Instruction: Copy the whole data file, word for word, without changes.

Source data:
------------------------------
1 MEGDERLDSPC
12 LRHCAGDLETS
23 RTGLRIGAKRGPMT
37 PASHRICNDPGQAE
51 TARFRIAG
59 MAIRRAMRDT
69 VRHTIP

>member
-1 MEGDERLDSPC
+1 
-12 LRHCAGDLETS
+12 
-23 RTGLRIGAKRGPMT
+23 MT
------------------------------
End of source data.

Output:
1 MEGDERLDSPC
12 LRHCAGDLETS
23 RTGLRIGAKRGPMT
37 PASHRICNDPGQAE
51 TARFRIAG
59 MAIRRAMRDT
69 VRHTIP

>member
-1 MEGDERLDSPC
+1 
-12 LRHCAGDLETS
+12 
-23 RTGLRIGAKRGPMT
+23 MT